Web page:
Looking back, it is remarkable what I was able to accomplish with the resources and knowledge I had. They say that pressure makes diamonds, and I tend to believe that now. I learned a lot about myself from that experience, particularly that fear works well as a motivator. The constant, ever-present fear of failure I felt daily led me to surmount every single obstacle that got in my way. While fear may work as a motivator, it made me consistently stressed and anxious along the way. I realize now that being passionate and curious helps ease these symptoms, and can turn fear into excitement. If you have important obstacles to overcome, adding a sense of urgency and pressure will drastically improve your ability to surmount them, particularly if you can approach them with curiosity and passion.

Good enough is better than perfect if it can be shipped sooner

This was my biggest regret about the project. We ended up launching in mid-October, three full months after the conception of the idea. It could have finished much sooner if I had known where to leave things. Some days I would spend way too much time doing small tweaks to the algorithm that provided minuscule improvements to the overall appearance. The bones of the project were done in early September. I had the data displayed correctly, they were responsive on mobile, and the background graphics looked great. But great wasn't good enough in my eyes, they needed to be stunning to catch the eyes of a collector. My inner perfectionist spent too much time on the small stuff, delaying the project. Meanwhile, more and more people were creating NFT projects on Cardano.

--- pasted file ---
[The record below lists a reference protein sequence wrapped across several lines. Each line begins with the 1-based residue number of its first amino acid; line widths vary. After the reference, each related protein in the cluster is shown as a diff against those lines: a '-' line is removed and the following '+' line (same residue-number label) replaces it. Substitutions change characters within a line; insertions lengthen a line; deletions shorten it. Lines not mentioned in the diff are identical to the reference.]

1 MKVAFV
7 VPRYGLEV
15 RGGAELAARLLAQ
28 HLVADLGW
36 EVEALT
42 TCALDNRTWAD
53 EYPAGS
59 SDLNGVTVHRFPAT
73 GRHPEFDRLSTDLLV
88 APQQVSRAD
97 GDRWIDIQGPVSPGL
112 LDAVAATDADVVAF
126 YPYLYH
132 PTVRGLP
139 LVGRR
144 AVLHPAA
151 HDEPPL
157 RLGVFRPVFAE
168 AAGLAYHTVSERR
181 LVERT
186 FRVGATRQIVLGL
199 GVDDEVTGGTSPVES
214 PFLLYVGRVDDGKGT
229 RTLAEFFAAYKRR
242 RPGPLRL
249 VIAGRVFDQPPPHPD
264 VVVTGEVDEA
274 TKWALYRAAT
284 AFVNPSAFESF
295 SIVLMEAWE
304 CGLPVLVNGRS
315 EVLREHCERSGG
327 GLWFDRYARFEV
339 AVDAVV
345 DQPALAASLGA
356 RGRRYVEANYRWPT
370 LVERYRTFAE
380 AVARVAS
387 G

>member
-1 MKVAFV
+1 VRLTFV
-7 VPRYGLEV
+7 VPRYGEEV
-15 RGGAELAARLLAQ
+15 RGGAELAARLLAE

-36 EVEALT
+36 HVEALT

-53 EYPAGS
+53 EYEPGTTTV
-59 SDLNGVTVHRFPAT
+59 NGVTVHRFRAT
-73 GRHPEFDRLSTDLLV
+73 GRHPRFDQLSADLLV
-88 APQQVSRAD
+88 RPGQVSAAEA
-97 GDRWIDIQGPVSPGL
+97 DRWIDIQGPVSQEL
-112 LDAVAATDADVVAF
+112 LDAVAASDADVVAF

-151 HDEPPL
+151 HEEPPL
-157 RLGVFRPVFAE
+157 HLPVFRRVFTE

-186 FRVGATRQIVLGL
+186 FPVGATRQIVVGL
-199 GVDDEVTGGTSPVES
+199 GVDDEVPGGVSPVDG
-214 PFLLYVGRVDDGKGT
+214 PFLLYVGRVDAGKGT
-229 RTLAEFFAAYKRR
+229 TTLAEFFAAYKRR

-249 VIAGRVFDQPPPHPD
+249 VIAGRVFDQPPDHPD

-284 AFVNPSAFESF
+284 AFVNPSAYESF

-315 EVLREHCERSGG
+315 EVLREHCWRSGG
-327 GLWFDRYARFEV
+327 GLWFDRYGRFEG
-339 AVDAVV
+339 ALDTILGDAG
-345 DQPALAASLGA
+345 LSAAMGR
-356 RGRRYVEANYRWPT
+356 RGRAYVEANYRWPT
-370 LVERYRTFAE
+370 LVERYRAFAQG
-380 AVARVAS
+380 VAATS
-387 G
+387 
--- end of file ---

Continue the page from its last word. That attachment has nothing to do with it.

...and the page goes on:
If you are one of the firsts to a new industry, you'd better take advantage and launch quickly

When I noticed the opportunity in August, there were fewer than 10 projects dropping per week, and nearly all of them were selling out within minutes. Months later, when PriceArt was finally ready for minting, there were 10-20 projects dropping every day. The window of perfect opportunity had slammed shut. At that point, marketing and community building were more important than the artwork. Something we had planned for, yet we underperformed on this front.

I was hoping that the art would sell itself, that the beauty of each piece and the novelty of the price data visualizations would get people excited. But it turns out, that telling people about your work while you're making it is as important if not more important than the work itself, at least in the NFT space. Jason Roberts said on his blog that Luck = [Doing things] * [Telling People], and I couldn’t agree more. A painful lesson to learn, but experience tends to be the best teacher. We still sold some NFTs, it wasn’t a complete failure by any means, but it was nowhere near as successful as we’d hoped.

Sell shovels in a gold rush

In the end, I realized infrastructure providers in this space were usually more successful than creators. The Cardano blockchain is unlike any other. It was built using Haskell, a functional programming language with a small community relative to Ethereum's Solidity language. It's so niched that most newbies in the space (including myself) couldn’t interact easily with the blockchain. We required the help of people that knew Haskell and Cardano well.